The scuttlebutt surrounding the prospective inclusion of esports in future Olympic competitions is ramping up once again as the International Olympic Committee announced a July 21 forum charged with building a “joint understanding” between the traditional sporting world and the burgeoning esports market.
According to the AP, The forum, held in cooperation with the Global Association of International Sports Federations, will bring together gaming executives, sponsors, event organizers and players in Lausanne, Switzerland in an effort to continue building the relationship between the IOC and the esports industry established during a similar forum held last Fall.
IOC sports director Kit McConnell believes the meeting presents a “great opportunity for both the Olympic Movement and representatives from the world of esports and gaming to begin a discussion, listen and learn from each other, and understand the potential opportunities for collaboration.”
The upcoming forum will also allow IOC officials to further evaluate if and/or where competitive gaming would fit in the greater international athletic landscape. IOC officials determined that esports could be a welcome addition to Olympic competition due to its exploding popularity with younger audiences. A boost in viewership couldn’t come at a better time for the Olympics as 2018’s Winter Olympics ranked as the least-watched Olympics on record.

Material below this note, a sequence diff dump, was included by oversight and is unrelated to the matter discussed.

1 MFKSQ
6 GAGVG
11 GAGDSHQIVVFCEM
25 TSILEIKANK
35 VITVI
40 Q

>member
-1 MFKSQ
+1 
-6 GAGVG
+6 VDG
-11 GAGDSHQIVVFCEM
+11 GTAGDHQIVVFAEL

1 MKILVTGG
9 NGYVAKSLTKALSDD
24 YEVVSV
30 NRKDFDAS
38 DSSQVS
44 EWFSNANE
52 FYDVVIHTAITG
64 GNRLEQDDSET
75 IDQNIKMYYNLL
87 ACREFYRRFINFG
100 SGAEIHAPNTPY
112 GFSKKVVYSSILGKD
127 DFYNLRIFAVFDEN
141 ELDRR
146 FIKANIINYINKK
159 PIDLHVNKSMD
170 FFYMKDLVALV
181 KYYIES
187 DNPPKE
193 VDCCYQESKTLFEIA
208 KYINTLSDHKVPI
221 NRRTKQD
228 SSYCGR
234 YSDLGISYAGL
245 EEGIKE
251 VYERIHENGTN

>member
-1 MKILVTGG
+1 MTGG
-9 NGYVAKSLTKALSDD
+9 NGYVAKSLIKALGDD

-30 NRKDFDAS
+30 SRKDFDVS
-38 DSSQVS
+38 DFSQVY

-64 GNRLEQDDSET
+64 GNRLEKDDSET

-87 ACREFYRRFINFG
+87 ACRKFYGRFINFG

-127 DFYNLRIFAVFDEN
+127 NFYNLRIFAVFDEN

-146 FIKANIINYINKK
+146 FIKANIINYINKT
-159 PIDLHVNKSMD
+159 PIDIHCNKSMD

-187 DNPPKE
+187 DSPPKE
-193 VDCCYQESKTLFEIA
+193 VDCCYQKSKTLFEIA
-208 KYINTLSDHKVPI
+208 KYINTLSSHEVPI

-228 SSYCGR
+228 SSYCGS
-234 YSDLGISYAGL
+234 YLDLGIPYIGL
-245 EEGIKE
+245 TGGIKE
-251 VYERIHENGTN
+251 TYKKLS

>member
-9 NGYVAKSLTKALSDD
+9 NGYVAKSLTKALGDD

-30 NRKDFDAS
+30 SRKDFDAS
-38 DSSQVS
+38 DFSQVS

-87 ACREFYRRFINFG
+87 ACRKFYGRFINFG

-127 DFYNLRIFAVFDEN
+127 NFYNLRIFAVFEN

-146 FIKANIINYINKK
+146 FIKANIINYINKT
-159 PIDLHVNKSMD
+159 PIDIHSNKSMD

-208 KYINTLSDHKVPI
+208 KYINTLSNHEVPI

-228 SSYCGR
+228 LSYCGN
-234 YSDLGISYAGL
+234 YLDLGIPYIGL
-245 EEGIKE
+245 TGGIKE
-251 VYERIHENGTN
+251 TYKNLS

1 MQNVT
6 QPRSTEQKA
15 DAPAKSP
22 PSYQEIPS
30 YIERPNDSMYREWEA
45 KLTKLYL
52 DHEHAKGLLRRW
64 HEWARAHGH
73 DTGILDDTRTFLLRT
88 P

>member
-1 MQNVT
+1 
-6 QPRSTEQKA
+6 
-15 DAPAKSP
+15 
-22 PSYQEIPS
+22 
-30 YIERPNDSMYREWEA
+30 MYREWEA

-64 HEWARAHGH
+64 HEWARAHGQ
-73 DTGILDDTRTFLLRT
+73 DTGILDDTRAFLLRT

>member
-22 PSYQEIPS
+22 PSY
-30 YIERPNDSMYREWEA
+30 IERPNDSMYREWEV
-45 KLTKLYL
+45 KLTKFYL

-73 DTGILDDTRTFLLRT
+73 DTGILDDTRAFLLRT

The IOC previously dipped its toes into the esports market when they held the Intel Extreme Masters PyeongChang esports tournament shortly before the 2018 Winter Olympics Opening Ceremony. That tournament saw Sasha “Scarlett” Hostyn become the first woman to win a major Starcraft II tournament.
Discussions and panels scheduled for the event will cover a number of topics regarding how competitive gaming could prove a worthy addition to Olympic competition. Those topics include the success of streaming platforms like Twitch, the continued push for gender equality and the nature of current and future esports governance structures.